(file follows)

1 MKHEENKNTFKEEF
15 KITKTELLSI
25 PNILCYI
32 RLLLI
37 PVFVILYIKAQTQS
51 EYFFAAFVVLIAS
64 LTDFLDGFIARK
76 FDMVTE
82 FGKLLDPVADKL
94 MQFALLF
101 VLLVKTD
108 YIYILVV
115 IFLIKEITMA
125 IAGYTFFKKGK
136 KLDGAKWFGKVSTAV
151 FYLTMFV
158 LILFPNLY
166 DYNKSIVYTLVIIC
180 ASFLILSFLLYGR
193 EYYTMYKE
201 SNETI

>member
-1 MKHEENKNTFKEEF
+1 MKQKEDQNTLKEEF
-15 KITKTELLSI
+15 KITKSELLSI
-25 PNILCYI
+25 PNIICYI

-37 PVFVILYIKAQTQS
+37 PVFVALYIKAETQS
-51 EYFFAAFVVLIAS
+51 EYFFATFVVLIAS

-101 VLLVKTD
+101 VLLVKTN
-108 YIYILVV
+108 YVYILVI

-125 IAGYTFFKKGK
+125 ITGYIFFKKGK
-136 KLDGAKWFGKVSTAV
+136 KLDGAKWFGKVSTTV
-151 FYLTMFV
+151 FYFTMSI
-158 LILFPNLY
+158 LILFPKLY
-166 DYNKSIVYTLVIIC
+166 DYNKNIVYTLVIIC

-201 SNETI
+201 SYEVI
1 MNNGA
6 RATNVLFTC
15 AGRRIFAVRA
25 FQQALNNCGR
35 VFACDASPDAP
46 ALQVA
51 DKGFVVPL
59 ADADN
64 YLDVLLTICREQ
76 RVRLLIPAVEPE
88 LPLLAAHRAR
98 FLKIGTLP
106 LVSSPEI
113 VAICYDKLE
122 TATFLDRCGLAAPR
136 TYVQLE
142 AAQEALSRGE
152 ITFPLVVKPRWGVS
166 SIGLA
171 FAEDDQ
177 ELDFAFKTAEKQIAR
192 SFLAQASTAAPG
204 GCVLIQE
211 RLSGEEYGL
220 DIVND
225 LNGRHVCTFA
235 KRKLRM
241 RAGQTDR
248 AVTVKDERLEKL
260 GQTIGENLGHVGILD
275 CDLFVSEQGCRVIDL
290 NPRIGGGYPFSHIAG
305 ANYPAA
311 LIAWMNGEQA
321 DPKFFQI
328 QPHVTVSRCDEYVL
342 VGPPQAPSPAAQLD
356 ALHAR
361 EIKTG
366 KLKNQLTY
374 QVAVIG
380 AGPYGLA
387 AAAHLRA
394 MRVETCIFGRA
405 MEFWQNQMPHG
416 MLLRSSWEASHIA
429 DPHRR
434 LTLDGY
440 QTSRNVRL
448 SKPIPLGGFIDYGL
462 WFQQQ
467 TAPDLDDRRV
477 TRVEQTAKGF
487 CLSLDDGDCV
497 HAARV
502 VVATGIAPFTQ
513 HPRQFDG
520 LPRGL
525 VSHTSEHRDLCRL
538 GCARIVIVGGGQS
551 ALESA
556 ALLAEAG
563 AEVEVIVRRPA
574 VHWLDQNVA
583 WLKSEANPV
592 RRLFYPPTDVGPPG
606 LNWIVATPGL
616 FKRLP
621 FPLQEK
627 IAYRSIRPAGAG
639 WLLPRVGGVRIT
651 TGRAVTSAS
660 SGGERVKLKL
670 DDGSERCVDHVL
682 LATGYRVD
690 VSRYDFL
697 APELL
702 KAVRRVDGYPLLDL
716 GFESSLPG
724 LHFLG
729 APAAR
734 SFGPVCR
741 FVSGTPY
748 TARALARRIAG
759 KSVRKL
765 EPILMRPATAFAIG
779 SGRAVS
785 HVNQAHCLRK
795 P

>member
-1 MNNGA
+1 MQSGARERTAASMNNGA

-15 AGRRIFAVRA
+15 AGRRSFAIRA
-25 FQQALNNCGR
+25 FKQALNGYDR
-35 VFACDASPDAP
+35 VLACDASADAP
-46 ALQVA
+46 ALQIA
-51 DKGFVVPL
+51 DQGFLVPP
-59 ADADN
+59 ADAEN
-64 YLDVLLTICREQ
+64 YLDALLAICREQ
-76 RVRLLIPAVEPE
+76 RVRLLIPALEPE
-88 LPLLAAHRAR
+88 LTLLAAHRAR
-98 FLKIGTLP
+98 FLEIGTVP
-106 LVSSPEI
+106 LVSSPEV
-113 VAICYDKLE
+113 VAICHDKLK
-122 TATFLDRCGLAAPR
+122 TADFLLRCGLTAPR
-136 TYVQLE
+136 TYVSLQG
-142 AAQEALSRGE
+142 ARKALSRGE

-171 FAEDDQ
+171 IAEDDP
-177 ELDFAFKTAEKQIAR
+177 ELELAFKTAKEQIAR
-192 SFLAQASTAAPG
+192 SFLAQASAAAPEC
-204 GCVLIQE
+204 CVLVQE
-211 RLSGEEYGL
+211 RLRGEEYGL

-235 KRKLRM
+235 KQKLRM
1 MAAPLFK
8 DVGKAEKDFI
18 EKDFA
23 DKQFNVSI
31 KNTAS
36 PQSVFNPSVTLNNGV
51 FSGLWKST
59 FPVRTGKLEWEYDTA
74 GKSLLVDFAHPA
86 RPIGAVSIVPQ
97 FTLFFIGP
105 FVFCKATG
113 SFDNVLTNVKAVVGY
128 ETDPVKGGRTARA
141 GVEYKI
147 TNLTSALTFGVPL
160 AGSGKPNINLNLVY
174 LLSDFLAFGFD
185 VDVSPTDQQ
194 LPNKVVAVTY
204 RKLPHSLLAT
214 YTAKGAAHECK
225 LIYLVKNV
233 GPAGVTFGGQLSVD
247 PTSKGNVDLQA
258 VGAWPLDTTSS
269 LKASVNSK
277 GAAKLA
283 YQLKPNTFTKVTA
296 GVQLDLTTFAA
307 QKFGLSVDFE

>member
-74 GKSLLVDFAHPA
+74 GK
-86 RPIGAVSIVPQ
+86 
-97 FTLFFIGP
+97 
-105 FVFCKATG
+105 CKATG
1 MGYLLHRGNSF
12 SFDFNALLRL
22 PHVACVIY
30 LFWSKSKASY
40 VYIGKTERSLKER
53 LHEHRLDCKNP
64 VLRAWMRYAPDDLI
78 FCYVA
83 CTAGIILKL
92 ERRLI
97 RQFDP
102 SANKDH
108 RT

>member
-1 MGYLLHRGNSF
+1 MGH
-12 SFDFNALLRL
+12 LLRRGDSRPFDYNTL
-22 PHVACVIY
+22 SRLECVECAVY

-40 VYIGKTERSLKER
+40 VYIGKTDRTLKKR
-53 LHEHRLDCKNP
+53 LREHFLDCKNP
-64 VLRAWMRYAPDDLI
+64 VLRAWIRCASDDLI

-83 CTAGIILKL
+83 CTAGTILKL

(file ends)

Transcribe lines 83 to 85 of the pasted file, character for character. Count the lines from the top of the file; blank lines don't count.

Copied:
321 DPKFFQI
328 QPHVTVSRCDEYVL
342 VGPPQAPSPAAQLD